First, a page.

Asset Management: Taking Stock, From Start to Finish

By Brian P. Watson  |  Posted 2007-02-28

Asset Management: Taking Stock, From Start to Finish
Tracking hardware and software assets is no easy task. Add software deployment and help-desk automation, and the challenge grows. Asset management software can do it all-and more. 5 Tips for Asset Management Planning
Experts offer advice for keeping tabs on the software tools that keep tabs on all your tools.

Vendor Profiles

Altiris: the Complete Package
Customers praise the software vendor for its broad offerings. Novell: Ramping Up
A 2005 acquisition may give novell a boost in the asset market. BMC Software: Building Remedy
Customers like BMC's focus on business process.

Next page: Taking Stock, From Start to Finish

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Taking Stock, From Start to Finish

To most, "asset management" evokes the images of commercials portraying the bespectacled money manager as part of the family, or the middle-aged couple asking, "Have we saved enough?"

For technology managers, asset management is more about the here and now.

There's no slick investment manager involved, but there is a wealth of software tools that keep tabs on everything from servers to smart phones, from their first day on the job until their retirement.

In a September 2006 report, Forrester Research pointed out that while technology departments focused on building systems to help business units prosper, they had limited options to run more efficiently. Enter asset management software.

At their optimum, these programs can oversee inventory concerns, like how many computers or software licenses a company has; contracts, including service-level and maintenance agreements; and financials, such as depreciation estimates and charge-backs.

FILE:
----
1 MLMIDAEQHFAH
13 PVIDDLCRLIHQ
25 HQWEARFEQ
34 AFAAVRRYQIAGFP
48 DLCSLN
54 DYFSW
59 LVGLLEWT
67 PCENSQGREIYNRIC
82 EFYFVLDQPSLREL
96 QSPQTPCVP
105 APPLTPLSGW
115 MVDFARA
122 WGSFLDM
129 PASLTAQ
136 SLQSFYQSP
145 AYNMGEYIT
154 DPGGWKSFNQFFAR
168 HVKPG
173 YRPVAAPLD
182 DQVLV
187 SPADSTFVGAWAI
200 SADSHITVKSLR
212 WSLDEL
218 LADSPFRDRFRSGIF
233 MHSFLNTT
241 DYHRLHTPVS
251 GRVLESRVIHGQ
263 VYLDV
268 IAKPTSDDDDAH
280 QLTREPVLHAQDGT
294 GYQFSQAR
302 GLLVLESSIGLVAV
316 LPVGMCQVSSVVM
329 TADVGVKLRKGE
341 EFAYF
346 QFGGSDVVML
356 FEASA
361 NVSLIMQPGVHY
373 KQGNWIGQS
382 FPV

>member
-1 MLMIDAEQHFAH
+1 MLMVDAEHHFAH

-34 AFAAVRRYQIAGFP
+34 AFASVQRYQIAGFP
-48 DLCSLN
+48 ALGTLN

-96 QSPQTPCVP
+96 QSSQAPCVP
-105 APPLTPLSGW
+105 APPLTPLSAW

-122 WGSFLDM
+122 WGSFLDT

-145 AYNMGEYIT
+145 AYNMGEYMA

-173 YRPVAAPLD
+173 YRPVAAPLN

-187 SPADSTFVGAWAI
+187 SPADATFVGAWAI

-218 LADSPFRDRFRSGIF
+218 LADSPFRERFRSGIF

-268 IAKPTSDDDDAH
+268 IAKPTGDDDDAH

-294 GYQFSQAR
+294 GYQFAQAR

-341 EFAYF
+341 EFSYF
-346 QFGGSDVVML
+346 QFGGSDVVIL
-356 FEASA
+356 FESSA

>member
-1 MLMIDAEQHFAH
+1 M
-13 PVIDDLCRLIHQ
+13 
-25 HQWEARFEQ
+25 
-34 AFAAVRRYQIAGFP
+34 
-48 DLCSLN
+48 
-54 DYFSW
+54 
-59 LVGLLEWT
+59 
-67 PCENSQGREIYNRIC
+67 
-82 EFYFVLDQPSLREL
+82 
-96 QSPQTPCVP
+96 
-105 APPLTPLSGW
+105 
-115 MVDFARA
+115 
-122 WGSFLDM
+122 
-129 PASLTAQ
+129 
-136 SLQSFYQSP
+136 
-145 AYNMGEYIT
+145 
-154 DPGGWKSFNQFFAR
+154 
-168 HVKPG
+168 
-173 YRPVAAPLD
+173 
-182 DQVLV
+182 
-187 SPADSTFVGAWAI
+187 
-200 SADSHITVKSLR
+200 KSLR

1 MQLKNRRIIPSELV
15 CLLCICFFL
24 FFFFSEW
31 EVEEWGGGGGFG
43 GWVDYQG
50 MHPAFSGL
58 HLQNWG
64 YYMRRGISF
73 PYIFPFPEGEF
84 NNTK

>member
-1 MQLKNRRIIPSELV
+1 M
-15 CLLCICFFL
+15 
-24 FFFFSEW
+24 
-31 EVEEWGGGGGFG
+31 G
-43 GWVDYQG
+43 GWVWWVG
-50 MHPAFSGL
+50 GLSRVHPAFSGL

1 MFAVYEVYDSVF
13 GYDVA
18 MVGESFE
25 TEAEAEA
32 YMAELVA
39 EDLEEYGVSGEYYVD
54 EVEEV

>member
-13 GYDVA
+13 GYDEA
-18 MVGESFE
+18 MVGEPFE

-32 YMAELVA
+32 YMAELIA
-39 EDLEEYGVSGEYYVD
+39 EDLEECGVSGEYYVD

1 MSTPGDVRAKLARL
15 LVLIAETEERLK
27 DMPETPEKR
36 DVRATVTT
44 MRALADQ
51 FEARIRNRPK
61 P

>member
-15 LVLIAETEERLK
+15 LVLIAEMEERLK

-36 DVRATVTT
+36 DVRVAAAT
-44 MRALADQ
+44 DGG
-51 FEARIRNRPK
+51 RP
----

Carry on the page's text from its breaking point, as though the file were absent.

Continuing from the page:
Managing its technological portfolio from procurement to disposal helps an organization in a number of ways, from cutting down on the time help-desk technicians spend on installing software, to avoiding fees and penalties—or even litigation—from exceeding their licensing agreements.

The ability to manage "from cradle to grave" drew Lori Sorenson to invest in asset management software. In 2000, she oversaw the creation of the Illinois Century Network, a telecommunications backbone linking the state's educational institutions, municipalities, hospitals, nonprofits and other organizations.

According to Sorenson, systems inventories and other records on those "member" organizations were kept in a homegrown database. Over the next few years, as the network grew, Sorenson and her team looked for software to track and report on their physical assets, costs and depreciation, to replace the project's system of spreadsheets and databases.

She also needed a system to connect members to the network's help desk. "We needed it all," says Sorenson, now a chief operating officer with the Illinois Department of Central Management Services, which administers the state's technology and telecommunications.

She had heard positive reviews of tools from Remedy, then an independent asset management software maker (now owned by BMC Software). Remedy eventually became the only firm to formally bid for the project. Sorenson says Remedy's pre-built reports, along with its help-desk and customer relationship modules, were the combination they were looking for.

Before deploying the software, she says it took about a month to tabulate asset depreciations. Her team created a script with Remedy that generates those same figures on demand.

And now it takes less time to bring new state departments and agencies online. When they were still using spreadsheets and the in-house database, processing requests and sending out quotes for provisioning and connecting to the network could take up to two weeks.